The Great Lakes are among the largest reserves of freshwater on the planet. We’re working with local grassroots groups to ensure that it remains in public hands.
Why This Fight Matters
The citizens from two very different Michigan communities— small town Evart and industrial Flint— have found their futures inextricably linked by a threat to the one thing that all life requires: water. In Flint, thousands were exposed to lead-polluted water following cost-cutting measures by the city. But just 128 miles away, in the town of Evart, Nestlé Waters North America operates a bottling plant where they are allowed to extract millions of gallons of clean water to bottle and sell for profit. These communities illustrate the problems that come when governments run critical functions like water systems as if they were a business. We believe that water is for people, not profit – and that citizens’ access to clean drinking water should come first.
Watch “A Tale of Two Cities,” our short documentary about the water crises in Flint and Evart:
Join our campaigns to Unbottle Water in the Great Lakes, San Bernardino, and beyond!
The Story So Far
We created the short documentary A Tale of Two Cities in collaboration with WILA members in order to tell the story of water manipulation and mismanagement in Michigan. The documentary compares the rural town Evart, where Nestlé bottles fresh water, and the city of Flint, known for the structural mismanagement and racism that has deprived thousands of residents of clean water since 2014. We’re working to challenge the narrative that big corporations and water privatization are the answer to water management challenges.
The Swiss multinational Nestlé has been facing increasing scrutiny in Michigan. This U.S. state on the Canadian border is part of the Great Lakes region, which houses one of the largest surface freshwater reserves on the planet. Outside of the small town of Evart, a mere 128 miles from Flint, a city plagued by unsafe water since 2014, Nestlé is attempting to increase how much spring water it is taking for water bottling.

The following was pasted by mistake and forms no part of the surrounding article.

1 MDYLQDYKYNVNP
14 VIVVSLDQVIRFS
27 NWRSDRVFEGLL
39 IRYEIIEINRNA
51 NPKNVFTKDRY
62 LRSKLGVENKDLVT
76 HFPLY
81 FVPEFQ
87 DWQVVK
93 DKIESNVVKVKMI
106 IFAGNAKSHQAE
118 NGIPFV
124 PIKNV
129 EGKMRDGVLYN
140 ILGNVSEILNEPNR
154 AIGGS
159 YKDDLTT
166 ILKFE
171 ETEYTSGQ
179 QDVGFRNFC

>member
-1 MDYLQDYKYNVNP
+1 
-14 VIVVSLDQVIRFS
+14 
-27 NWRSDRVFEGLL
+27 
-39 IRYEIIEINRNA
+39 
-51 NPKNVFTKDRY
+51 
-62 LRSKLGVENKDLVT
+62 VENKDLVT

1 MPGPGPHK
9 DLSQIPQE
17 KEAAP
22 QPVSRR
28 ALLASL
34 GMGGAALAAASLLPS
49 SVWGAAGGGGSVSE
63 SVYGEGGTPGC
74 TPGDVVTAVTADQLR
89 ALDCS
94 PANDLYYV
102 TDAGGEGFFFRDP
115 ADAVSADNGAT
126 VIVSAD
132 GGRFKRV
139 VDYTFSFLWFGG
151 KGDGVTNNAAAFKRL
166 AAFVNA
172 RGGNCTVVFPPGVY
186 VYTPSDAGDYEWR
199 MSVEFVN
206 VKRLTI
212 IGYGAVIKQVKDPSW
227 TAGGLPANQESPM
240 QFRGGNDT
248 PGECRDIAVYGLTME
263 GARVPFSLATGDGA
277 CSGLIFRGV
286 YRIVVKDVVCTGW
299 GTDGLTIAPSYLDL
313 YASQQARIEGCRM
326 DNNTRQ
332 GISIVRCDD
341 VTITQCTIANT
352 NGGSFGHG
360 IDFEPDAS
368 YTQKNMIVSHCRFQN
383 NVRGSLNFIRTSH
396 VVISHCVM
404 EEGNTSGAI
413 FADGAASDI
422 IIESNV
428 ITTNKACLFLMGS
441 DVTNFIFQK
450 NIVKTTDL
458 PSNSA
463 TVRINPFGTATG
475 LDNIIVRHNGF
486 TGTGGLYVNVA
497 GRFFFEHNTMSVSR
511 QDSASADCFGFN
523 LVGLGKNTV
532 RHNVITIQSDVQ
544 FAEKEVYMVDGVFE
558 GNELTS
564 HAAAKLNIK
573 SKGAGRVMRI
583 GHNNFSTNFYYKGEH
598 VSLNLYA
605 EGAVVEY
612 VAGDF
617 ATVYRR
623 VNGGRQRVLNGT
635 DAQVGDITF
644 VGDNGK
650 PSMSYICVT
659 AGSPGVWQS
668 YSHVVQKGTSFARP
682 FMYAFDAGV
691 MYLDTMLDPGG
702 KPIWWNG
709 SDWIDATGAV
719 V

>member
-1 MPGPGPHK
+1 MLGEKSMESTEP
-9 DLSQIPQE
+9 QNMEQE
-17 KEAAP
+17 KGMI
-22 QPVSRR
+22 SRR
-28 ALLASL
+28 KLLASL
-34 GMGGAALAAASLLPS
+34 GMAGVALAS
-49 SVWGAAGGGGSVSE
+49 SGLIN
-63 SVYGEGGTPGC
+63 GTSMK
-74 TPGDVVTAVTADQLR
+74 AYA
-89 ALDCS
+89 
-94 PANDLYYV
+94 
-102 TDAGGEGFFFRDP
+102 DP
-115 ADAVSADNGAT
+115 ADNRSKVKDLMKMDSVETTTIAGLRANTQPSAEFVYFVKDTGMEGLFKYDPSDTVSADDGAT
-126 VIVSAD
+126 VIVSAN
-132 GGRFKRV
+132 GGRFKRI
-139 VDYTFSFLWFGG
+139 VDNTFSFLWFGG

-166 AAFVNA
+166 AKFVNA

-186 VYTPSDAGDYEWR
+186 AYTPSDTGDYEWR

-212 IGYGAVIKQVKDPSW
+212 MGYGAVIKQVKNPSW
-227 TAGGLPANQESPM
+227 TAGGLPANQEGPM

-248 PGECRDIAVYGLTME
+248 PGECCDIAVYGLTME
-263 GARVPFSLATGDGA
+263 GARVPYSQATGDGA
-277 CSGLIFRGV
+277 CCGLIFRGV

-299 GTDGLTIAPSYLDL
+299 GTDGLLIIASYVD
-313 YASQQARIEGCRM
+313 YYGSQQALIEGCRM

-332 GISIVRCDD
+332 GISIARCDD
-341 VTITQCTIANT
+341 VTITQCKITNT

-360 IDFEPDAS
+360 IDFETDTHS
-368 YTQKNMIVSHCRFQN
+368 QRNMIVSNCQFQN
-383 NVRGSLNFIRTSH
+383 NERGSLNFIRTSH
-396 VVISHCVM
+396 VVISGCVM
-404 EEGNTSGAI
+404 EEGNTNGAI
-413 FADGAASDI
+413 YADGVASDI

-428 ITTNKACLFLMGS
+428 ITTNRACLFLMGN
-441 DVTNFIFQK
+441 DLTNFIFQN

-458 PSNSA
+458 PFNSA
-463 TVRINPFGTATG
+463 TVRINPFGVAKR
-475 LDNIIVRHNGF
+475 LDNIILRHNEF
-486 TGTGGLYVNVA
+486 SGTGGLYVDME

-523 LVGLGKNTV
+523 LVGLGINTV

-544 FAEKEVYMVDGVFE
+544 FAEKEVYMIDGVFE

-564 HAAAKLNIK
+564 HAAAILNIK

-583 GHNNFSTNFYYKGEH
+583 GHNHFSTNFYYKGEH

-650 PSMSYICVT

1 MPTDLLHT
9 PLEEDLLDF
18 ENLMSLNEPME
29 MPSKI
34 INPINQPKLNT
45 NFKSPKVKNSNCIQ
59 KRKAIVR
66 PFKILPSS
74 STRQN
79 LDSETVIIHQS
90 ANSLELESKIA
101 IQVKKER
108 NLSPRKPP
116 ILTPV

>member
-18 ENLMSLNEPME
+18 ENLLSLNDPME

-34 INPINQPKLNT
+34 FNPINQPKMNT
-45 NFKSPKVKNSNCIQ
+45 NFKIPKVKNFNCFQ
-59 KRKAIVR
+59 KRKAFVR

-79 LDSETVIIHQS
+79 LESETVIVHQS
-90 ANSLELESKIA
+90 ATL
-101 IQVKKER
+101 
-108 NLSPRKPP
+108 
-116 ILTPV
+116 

Nestlé submitted an application with Michigan’s Department of Environmental Quality (MDEQ) in 2016 to increase pumping from 250 to 400 gallons per minute at its White Pine Springs well No. 101 in Osceola County. Since then, local advocacy groups have been fighting back to try and keep their water in the ground and out of Nestlé’s bottles.
Nestlé has a long history of seeking sources for bottled water in the Great Lakes region. The company wanted to establish two well sites in the neighboring state of Wisconsin but the people in New Haven and Newport saw that they were on the receiving end of a raw deal. Nestlé ultimately got the boot thanks to citizen action and a lawsuit. And that’s about the time Nestlé successfully approached city and county officials in Osceola and Mecosta Counties, Michigan.